Articles Posted in Uncategorized

moped scooter rules

A fedora will no longer suffice.

Starting Monday, the ridiculous pass that mopeds and scooters in Maryland have been given on the most basic safety precautions will end. Moped and scooter drivers now must equip their death traps by wearing a helmet and some kind of eye protection. Scooter drivers must also register their vehicles and have a valid drivers’ license or a moped/scooter permit.

Maryland was one of the few remaining states that did not require a license, registration, and insurance for mopeds (or mo-peds? I can’t decide).

The Maryland legislature is unlikely to jump right into Maryland’s pit bull controversy in spite of what is described as a bipartisan support to overturn the Maryland Court of Appeals ruling that imposes strict liability for pit bull owners in dog bite cases, according to the Maryland Daily Record.

new pit bull law

While the General Assembly is almost sure to debate the court’s ruling in Tracey v. Solesky, the legislature has apparently decided that the special session is not the time or place to address anything other than the budget crisis.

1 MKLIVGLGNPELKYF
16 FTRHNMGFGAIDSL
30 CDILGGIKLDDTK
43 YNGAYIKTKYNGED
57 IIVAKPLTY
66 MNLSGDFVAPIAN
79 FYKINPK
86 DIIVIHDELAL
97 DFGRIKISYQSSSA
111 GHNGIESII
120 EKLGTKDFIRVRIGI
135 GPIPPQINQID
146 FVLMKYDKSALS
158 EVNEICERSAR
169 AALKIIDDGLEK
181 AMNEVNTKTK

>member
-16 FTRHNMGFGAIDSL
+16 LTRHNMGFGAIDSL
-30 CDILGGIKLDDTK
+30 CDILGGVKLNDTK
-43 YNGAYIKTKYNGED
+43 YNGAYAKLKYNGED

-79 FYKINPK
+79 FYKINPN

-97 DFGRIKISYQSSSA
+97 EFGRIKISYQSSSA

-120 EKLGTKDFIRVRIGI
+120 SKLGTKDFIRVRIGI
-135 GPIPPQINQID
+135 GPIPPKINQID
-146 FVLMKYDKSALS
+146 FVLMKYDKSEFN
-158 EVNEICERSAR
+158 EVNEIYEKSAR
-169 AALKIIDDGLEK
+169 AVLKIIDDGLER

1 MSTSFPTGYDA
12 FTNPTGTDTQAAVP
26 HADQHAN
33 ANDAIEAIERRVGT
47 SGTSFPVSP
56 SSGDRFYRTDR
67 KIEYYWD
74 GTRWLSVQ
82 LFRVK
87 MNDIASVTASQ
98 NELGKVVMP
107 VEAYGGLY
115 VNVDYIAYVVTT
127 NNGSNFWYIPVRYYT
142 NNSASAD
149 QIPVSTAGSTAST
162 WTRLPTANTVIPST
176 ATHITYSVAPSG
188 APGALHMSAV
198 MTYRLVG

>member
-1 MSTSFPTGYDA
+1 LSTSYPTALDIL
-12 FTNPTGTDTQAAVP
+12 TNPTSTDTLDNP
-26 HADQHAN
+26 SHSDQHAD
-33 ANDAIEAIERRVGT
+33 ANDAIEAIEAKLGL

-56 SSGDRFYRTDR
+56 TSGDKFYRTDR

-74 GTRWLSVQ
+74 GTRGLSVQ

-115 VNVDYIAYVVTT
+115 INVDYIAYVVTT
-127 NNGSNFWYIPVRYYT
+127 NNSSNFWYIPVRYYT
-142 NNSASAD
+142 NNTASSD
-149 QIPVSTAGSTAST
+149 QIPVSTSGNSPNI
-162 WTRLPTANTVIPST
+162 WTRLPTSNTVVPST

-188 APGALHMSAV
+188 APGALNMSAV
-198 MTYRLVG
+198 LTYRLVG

This blog post summarizes Mattison v. Gelber, a new Maryland Court of Appeals opinion in a medical malpractice case with a unique issue regarding whether there was an entry of final judgment without an award of costs. You can go to the jump at the bottom of the post. I take the dog for a short walk in the introduction.

When I started practicing law, one of the first cases that I was given was a plaintiff’s legal malpractice case. Except for a subrogation case – which really does not count as a plaintiff’s case – it was the only plaintiff’s case that I had in my first four years as a lawyer. Now, it has been ten years since I was on the other side of the v.maryland malpractice opinion

Anyway, in the malpractice case, the lawyer blew the time for filing a post-verdict appeal. He blew in the most bizarre way possible: he filed his Notice of Appeal too early before final judgment had been entered.

Committing legal malpractice for doing something too early stuck with me. I have been paranoid to this day about deadlines but, in particular, post-judgment motions. In Mattison v. Gelber, the court dealt with facts that validate my paranoia.